Sexual functioning after total compared with supracervical hysterectomy: A randomized trial

Academic Article

Abstract

  • OBJECTIVE: To compare sexual functioning and health-related quality-of-life outcomes of total abdominal hysterectomy (TAH) and supracervical hysterectomy (SCH) among women with symptomatic uterine leiomyomata or abnormal uterine bleeding refractory to hormonal management. METHODS: We randomly assigned 135 women scheduled to undergo abdominal hysterectomy in 4 U.S. clinical centers to either a total or supracervical procedure. The primary outcome was sexual functioning at 2 years, as assessed by the Medical Outcomes Study Sexual Problems Scale. Secondary outcomes included specific aspects of sexual functioning and health-related quality-of-life at 6 months and 2 years. RESULTS: Sexual problems improved dramatically in both randomized groups during the first 6 months and plateaued by 1 year. Health-related quality-of-life scores also improved in both groups. At 2 years, both groups reported few problems with sexual functioning (mean score on the Sexual Problems Scale for SCH group 82, TAH group 80, on a 0-to-100 scale with 100 indicating an absence of problems; difference = +2,95% confidence interval -8 to +11), and there were no significant differences between groups. CONCLUSION: Supracervical and total abdominal hysterectomy result in similar sexual functioning and health-related quality of life during 2 years of follow-up. This information can help guide physicians as they discuss surgical options with their patients. © 2005 by The American College of Obstetricians and Gynecologists.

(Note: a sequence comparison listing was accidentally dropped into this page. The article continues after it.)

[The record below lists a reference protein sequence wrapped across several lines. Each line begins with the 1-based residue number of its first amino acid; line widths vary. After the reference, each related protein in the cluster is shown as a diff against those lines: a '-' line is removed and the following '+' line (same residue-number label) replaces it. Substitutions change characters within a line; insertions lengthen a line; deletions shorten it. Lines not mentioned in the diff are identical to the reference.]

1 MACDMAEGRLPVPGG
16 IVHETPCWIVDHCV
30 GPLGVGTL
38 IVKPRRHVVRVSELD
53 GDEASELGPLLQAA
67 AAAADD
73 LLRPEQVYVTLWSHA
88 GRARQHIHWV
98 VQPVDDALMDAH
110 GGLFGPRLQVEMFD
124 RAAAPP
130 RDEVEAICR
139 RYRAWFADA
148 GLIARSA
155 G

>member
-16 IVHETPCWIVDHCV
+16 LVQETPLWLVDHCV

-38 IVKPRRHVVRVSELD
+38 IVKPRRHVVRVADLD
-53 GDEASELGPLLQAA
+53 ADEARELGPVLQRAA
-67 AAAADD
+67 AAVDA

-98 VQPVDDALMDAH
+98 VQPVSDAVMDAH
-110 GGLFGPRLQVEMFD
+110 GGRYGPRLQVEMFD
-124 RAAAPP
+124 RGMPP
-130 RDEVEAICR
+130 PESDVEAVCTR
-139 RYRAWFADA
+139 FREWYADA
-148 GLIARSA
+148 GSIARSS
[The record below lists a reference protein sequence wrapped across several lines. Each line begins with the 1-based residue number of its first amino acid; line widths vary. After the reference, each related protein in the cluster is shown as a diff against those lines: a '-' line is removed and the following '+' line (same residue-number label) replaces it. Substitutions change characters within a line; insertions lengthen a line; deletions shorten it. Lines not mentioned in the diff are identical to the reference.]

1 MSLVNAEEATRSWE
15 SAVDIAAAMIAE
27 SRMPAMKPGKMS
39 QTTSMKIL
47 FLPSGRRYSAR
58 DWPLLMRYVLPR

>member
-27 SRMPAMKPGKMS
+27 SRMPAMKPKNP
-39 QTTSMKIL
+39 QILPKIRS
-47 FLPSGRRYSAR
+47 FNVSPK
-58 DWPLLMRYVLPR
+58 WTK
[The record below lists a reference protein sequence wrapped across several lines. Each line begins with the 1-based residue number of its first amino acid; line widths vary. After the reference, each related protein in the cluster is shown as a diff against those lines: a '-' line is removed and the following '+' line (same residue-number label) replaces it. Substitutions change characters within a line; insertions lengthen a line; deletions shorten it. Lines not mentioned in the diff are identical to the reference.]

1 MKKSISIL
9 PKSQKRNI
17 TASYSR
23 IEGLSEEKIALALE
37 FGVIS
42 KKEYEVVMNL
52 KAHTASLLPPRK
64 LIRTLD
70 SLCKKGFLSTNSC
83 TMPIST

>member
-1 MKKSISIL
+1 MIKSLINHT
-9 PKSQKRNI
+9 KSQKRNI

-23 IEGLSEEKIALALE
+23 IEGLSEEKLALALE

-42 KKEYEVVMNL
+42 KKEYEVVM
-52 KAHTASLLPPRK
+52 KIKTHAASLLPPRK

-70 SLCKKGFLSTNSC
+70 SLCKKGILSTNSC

• Authors

    Digital Object Identifier (doi)

    Author List

  • Kuppermann M; Summitt RL; Varner RE; McNeeley SG; Goodman-Gruen D; Learman LA; Ireland CC; Vittinghoff E; Lin F; Richter HE
  • Start Page

  • 1309
  • End Page

  • 1318
  • Volume

  • 105
  • Issue

  • 6